Boost Your Sleep
Wake up calm and rested and ready for the coming day. Set yourself up for a great night’s rest with our Sleep resources.
Why is Sleep Important?
Take good care of yourself by ensuring your body has enough time to rest and rejuvenate. Sleep is essential to health. Good quality sleep is a basic human need, it helps your body repair and refresh itself so that you can function well during the day.
As the old Irish proverb says: “A good laugh and a long sleep are the best cures in the doctor’s book”.
Your body needs its rest and sleep. When your body is tired and not fully rested, every area of your life is affected.
Consequences of Not Sleeping
Not sleeping affects your systems in the following ways:
- Body: low energy, weariness, fatigue
- Mind: can make worries seem bigger and seem more difficult; poor attention, concentration and information processing; learning is impaired
- Behaviour: low activity; irritability and irrationality; low energy to tackle problems, socialising may be impaired and this can raise stress levels
- Environment: effect on friends, family, work
- Spirit: low energy, feeling low
Getting Good Quality Sleep
Good sleep is of major benefit to your physical and mental health and well-being as well as your alertness and clear thinking during the working day.
Your inner body clock (Circadian Rhythm) works on a 24-hour day/night cycle. It has a huge influence on the timing and quality of our sleep. Keeping your circadian rhythm regular will have a positive effect on your sleep.
How you spend your day has a big impact on your sleep at night.
Sleep is nature’s repair and refreshment activity.
Tips for Restful and Healthy Sleep
Here are some tips for a night of restful and healthy sleep:
WHAT TO DO
- Make sure your bed is comfortable, clean and decluttered
- Go to bed at a regular time, avoid daylight naps, especially after 3 PM
- Establish regular/routine times for activities such as meal times, exercise, etc.
- Keep stress in check, daily exercise routines will help enormously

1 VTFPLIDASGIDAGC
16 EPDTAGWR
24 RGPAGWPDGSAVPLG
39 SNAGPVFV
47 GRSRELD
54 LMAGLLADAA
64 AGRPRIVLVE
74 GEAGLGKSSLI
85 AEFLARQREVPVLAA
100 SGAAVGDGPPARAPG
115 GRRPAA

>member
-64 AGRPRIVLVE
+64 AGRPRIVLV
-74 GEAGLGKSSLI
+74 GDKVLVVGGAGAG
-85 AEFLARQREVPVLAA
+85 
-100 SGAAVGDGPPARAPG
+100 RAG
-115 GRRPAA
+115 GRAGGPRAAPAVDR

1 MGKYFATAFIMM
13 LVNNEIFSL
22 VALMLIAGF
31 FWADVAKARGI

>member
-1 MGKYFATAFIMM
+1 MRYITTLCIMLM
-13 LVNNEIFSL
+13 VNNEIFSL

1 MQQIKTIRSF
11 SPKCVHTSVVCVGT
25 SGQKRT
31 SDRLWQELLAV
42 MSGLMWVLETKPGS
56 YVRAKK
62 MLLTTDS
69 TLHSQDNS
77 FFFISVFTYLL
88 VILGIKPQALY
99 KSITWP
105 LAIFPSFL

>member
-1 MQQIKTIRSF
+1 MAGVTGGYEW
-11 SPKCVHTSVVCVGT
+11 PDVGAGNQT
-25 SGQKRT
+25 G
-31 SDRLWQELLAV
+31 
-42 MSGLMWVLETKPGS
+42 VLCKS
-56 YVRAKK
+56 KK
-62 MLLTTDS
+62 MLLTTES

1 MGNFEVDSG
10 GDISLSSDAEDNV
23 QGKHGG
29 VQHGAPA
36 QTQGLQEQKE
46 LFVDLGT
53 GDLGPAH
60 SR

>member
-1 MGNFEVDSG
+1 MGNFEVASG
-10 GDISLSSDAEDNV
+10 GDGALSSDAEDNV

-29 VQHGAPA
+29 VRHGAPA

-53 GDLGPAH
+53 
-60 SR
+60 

- Get fresh air and full-spectrum natural light during the day
- Practice the habit of an unhurried and quiet ‘getting ready for bed’ routine as this gradually slows your metabolism and prepares your system for rest
- Make sure your sleep environment (light, temperature, noise) is calm and comfortable
- Drink hot milky drinks (with or without honey) or warm water as these have a calming effect on the body
- Avoid using technology in bed. Leave your technology in another room or at least well divided from your bed
WHAT NOT TO DO
- Do not drink sugary drinks, tea, coffee or fizzy drinks within 4-5 hours of bedtime as these may keep you awake
- Do not watch TV, listen to the radio, smoke, eat or drink in bed
- Avoid work or studying in bed, especially at times when you need to sleep
- Do not spend hours tossing and turning in bed. If you cannot sleep, try relaxation and letting go until you feel sleepy again. If this does not work, it is best to get up and distract yourself for a while, and then return to bed
- Do not use medication to help you sleep. In the long run, it will only throw your body rhythm off its natural timing and sleep medication can be very addictive
- Do not drink alcohol. It does not help sleeplessness, as it will only make you feel ‘unslept’ the next morning
How much sleep do you need?
The World Health Organisation advises that you get 7 to 9 hours of sleep every night. This is not easy to come by in medicine but as close as you can get to sleep and rest for this amount of time, the better you will feel. 8 hours of rest makes the other 16 hours much more manageable.
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